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   Chapter 18 INTERCALARY.

The Twins By Martin Farquhar Tupper Characters: 5659

Updated: 2017-12-06 00:03


The Tamworths did not altogether live at Burleigh Singleton-it was far too petty a place for them; dullness all the year round (however pleasant for a month or so, as a holiday from toilsome pleasures) would never have done for Lady Tamworth and her daughters: but they regularly took Prospect House for six weeks in the summer season, when tired of Portland Place, and Huntover, their fine estate in Cheshire: and so, from constant annual immigration, came as much to be regarded Burleighites, as swifts and swallows to be ranked as British birds. I only hint at this piece of information, for fear any should think it unlikely, that grandees of Sir Abraham's condition could exist for ever in a place where the day-before-yesterday's 'Times' is first intelligence.

Moreover, as another interjectional touch, it is only due to my life-likenesses to record, that Mrs. Green's, although a terrace-house, and ranked as humble number seven, was, nevertheless, a tolerably spacious mansion, well suited for the dignity of a butler to repose in: for Mrs. Green had added an entire dwelling on the inland side, as, like most maritime inhabitants, she was thoroughly sick of the sea, and never cared to look at it, though living there still, from mere disinclination to stir: so, then, it was quite a double house, both spacious and convenient. As for the inglorious incident of Julian's latch-key, I should not wonder if many wide street-doors to many marble halls are conscious of similar convenient fastenings, if gentlemen of Julian's nocturnal tastes happen to be therein dwelling. Another little matter is worth one word. The house had been Mrs. Green's, a freehold, and was, therefore, now her heir's; but the general, as an executor, remained there still, until his business was finished; in fact, he took his year's liberty.

He had returned from India rolling in gold; for some great princess or other-I think they called her a Begum or a Glumdrum, or other such like Gulliverian appellative-had been singularly fond of him, and had loaded him in early life with favours-not only kisses, and so forth, but jewellery and gold pagodas. And lately, as we know, Puttymuddyfudgepoor, with its radiating rajahs and nabobs, had proved a mine of wealth: for a crore is ten lacs, and a lac of rupees is any thing but a lack of money-although rupees be money, and the "middle is distributed;" in spite of logic, then, a lack means about twelve thousand pounds: and four of them, according to Cocker, some fifty thousand. It would appear then, that with the produce of the Begum's diamonds, converted into money long ago, and some of them as big as linnet's eggs-and not to take account of Mrs. Green's trifling pinch of the five Exchequer bills, all handed over at once to Emily-the General's present fortune was exactly one hundred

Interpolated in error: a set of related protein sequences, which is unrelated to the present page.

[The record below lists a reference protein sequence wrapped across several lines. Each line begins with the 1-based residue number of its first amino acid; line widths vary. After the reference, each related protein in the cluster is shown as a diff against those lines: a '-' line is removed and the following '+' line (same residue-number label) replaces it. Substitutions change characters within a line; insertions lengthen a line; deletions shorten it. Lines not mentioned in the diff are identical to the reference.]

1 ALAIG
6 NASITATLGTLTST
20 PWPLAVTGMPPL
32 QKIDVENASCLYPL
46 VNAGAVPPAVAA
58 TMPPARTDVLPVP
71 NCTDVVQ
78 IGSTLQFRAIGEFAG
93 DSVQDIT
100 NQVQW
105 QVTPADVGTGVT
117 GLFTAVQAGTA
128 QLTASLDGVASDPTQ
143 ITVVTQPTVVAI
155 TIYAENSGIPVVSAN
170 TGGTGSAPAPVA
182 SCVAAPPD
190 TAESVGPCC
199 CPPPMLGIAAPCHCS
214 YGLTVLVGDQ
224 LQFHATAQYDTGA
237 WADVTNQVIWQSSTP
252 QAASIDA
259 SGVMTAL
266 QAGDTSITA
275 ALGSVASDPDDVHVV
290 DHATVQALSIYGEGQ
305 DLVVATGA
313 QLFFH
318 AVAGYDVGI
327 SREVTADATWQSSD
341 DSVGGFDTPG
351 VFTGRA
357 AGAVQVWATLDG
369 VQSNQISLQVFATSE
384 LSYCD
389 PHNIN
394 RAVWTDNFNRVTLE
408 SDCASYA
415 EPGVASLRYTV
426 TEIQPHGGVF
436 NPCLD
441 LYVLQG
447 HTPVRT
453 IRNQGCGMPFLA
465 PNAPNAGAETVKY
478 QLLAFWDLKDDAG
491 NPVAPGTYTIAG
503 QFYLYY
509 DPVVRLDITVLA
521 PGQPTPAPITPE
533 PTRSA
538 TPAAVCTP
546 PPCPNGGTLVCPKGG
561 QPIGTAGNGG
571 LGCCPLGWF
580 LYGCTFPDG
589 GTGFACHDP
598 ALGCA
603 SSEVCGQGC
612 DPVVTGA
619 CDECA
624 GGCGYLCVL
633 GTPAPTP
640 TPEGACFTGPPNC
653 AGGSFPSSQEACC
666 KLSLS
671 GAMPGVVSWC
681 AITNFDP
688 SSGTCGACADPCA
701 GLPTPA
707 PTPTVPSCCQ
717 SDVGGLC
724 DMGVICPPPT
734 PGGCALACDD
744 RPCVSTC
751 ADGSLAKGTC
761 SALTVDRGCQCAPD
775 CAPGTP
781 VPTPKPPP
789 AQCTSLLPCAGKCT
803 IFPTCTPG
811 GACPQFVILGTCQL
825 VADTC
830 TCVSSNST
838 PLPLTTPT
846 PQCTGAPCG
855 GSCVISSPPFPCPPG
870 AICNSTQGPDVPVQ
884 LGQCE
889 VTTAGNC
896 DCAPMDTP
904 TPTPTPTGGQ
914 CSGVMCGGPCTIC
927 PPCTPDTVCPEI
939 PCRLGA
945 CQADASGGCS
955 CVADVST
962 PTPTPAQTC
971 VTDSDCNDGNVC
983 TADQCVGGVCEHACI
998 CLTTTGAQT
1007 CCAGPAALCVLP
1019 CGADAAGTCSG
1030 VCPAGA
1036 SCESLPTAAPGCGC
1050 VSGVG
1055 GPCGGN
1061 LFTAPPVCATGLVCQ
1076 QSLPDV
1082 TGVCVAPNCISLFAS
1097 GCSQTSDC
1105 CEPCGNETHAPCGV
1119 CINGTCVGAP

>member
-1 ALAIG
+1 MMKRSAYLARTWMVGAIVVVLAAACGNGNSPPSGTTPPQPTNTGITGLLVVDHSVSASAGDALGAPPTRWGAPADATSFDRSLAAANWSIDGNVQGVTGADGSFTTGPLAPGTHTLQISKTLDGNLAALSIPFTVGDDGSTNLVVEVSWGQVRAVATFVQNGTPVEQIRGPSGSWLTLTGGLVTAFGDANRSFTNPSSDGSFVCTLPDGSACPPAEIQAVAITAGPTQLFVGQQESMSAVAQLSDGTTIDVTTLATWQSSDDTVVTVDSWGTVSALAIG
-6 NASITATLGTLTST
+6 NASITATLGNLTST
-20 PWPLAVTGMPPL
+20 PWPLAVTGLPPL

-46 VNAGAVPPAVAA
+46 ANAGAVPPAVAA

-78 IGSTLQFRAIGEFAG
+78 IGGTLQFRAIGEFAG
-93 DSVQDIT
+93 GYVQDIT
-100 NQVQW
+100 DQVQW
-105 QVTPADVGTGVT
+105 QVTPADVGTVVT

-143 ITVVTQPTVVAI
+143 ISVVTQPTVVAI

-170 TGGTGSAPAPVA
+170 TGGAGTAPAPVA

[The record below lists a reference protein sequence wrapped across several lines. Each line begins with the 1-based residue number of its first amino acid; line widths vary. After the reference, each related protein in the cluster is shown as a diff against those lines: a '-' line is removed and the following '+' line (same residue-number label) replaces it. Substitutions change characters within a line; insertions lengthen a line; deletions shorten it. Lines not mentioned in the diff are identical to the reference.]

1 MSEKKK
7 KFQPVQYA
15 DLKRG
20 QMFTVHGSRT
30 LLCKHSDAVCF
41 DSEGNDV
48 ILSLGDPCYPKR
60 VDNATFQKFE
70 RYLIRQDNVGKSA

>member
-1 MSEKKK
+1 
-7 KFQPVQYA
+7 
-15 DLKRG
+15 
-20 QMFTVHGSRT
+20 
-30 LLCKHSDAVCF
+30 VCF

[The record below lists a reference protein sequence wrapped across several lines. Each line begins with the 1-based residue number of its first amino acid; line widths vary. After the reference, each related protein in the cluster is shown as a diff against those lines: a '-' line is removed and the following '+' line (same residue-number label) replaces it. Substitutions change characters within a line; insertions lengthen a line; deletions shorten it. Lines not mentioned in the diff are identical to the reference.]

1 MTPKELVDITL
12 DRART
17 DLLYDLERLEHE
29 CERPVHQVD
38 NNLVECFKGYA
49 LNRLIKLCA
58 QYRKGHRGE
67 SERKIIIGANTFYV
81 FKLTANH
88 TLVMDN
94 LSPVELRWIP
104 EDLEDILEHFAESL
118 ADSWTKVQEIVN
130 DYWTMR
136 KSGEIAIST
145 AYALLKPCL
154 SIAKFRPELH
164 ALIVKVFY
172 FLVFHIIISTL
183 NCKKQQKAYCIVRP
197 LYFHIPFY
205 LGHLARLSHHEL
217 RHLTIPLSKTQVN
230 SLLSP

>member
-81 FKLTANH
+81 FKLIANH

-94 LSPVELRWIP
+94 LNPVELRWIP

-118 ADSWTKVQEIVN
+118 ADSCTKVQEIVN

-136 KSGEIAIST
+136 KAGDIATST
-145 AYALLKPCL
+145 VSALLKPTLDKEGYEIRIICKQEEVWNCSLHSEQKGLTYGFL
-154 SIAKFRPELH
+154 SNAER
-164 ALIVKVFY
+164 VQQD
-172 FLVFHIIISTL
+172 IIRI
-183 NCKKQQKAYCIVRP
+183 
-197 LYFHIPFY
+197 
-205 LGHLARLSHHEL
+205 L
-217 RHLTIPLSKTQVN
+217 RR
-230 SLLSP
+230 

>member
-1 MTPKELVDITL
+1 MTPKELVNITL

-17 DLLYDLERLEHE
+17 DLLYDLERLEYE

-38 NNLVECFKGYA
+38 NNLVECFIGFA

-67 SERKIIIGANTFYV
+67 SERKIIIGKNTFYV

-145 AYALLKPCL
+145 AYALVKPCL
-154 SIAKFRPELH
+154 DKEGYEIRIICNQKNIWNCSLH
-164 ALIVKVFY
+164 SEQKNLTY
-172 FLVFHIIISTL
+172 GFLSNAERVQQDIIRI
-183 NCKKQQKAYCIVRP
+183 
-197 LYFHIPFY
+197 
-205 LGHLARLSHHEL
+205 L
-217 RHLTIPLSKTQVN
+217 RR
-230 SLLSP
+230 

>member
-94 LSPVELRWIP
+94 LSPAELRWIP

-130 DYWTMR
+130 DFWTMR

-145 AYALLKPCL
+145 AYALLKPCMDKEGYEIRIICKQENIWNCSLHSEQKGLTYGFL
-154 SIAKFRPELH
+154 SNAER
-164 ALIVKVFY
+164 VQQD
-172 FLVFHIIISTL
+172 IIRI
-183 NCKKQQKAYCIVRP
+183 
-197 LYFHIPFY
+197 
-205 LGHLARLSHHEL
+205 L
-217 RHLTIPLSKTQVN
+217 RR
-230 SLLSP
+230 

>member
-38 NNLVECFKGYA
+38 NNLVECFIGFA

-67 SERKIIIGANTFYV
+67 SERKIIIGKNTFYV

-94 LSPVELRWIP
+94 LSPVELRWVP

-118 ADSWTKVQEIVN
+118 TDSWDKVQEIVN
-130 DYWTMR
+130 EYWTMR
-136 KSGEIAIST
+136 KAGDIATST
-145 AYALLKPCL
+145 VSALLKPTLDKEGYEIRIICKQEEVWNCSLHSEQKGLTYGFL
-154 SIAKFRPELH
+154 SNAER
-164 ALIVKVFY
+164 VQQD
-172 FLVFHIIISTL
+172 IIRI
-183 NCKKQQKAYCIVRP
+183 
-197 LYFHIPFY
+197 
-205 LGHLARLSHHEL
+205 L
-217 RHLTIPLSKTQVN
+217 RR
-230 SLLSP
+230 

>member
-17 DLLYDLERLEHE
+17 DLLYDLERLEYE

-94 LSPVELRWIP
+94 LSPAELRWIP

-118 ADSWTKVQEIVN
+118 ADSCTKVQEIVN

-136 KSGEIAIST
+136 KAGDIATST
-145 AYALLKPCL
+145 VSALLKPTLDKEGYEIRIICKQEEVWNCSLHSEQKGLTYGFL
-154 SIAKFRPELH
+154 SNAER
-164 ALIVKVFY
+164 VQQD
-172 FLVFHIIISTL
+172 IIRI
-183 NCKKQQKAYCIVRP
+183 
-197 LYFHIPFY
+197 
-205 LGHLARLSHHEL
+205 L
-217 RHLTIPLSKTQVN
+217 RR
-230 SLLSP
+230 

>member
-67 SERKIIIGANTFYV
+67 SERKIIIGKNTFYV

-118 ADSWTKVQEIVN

and twenty-three thousand pounds.

Of course, he wasn't going to bury himself at Burleigh Singleton much longer; and yet, for all that stout intention of houses and lands, and carriages and horses, in almost any other county or country, it is as true as any thing in this book, that he was a resident still, a lease-holder of Aunt Green's house, long after the dénouement of this story; in many things an altered man, but still identical in one; the unchangeable resolve (though never to be executed) of leaving Burleigh at farthest by next Michaelmas. Most folks who talk much, do little; and taciturn as the general now is, and has been ever throughout life, it will surprise nobody who has learned from hard experience how silly and harmful a thing is secresy (exceptionables excepted), to find that he grew to be a garrulous old man, gossipping for ever of past, present, future, and, not least, about his deeds at Puttymuddyfudgepoor.

General Tracy is by this time awake again; if ever indeed he slept on that uncomfortable shakedown; and, after Mr. Saunders and the razor-strop, has greeted brightly-beaming Emily with more than usual tenderness. Her account of the transaction made his very blood boil; especially as her pretty pouting lips were lacerated cruelly inside: that rude blow on the mouth had almost driven the teeth through them. How confidingly she told her artless tale; how gently did her fond protector kiss that poor pale cheek; and how sternly did he vow full vengeance on the caitiff! Not even Emily's intercession could avail to turn his wrath aside. He could hardly help flying off at once to do something dreadful; but common courtesy to all the Tamworth family obliged him to defer for an hour all the terrible things he meant to do. So he began to bolt his breakfast fiercely as a cannibal, and saluted Lady Tamworth and her daughters with such savage looks, that the captain considerately suggested:

"Here, general," (handing him a most formidable carving-knife,) "charge that boar's head, grinning defiance at us on the side-board; it will do you good to hew his brawny neck. My mother, I am sure, for one, will thank you to do the honours there instead of me. Isn't it a comfort now, to know that I broke the handle of my hunting-whip across the fellow's back, and wore all the whip-cord into skeins. Come, I say, general, don't eat us all round; and pray have mercy on that poor, flogged, miserable sinner."

This banter did him good, especially as he saw Emily smiling; so he relaxed his knit brow, condescended to look less like Giant Blunderbore, soon became marvellous chatty, and ate up two French rolls, an egg, some anchovies, a round of toast, and a mighty slice of brawn; these, washed down with a couple of cups of tea, soothed him into something like complacency.

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